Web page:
L. Frank Baum, 1899
L. Frank Baum, the man behind Oz

There’s also a discussion of different makes and models of typewriters, with mentions of the people who use/d them. Agatha Christie and George Orwell used Remingtons, as did George Bernard Shaw and Margaret Mitchell. e.e. cummings used a Smith-Corona portable (with, one is tempted to speculate, a broken shift). Nick Cave uses an Olivetti; as does Cormac McCarthy, who cannily sold his old one for over a quarter of a million dollars and then replaced it for under $20. Ho Chi Minh used a typewriter known as a Hermes Baby, which doesn’t exactly fit with the revolutionary image.

I myself have a powder-blue Brother De Luxe ultraportable typewriter, which weighs a smidgen over five kilos in its case. It is relatively young, having rolled off the production line in Nagoya in February 1969, and is still in very good working condition. A few days ago I took the outer cladding off to give it a good clean, but that was all it needed, besides perhaps a new ribbon in the near future. I didn’t pick it apart further, because a) I wasn’t entirely confident of my ability to put it back together properly, and b) whoever put those screws in wasn’t messing around (and I have a twisted screwdriver to prove it).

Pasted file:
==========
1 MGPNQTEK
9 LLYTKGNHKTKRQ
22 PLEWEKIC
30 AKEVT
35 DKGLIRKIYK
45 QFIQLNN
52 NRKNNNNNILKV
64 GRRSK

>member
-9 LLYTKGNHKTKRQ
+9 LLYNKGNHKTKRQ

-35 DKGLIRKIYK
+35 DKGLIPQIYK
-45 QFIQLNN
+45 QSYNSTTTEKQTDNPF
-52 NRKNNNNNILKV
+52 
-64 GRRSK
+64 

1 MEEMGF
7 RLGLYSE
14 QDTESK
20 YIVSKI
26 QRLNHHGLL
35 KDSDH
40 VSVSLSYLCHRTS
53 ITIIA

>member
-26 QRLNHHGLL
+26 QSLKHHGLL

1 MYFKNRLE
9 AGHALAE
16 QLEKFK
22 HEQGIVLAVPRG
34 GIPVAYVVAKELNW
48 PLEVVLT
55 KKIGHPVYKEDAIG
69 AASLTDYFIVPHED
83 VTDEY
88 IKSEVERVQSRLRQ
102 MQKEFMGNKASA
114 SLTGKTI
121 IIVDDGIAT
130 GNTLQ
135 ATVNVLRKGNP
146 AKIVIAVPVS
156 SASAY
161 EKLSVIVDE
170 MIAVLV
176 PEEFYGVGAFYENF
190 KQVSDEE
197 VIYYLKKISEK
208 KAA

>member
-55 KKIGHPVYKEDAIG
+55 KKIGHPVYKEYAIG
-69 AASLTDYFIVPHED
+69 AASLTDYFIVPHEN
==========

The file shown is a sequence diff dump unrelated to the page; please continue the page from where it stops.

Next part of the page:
typewriter clean
My desk, mid-operation. Note the convenient disassembly diagram – which may be for another typewriter – and the extracted fluff to the right.